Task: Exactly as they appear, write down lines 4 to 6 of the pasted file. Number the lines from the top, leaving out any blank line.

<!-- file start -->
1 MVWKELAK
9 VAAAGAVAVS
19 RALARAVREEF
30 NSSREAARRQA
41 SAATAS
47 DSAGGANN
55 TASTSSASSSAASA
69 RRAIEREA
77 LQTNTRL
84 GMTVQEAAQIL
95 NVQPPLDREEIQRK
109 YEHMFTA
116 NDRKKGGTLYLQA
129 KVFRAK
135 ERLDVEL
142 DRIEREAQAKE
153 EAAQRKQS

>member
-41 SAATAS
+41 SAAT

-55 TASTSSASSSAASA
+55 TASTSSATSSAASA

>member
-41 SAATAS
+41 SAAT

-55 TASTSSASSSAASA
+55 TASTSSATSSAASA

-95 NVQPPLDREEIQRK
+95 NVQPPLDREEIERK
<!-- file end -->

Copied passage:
30 NSSREAARRQA
41 SAATAS
47 DSAGGANN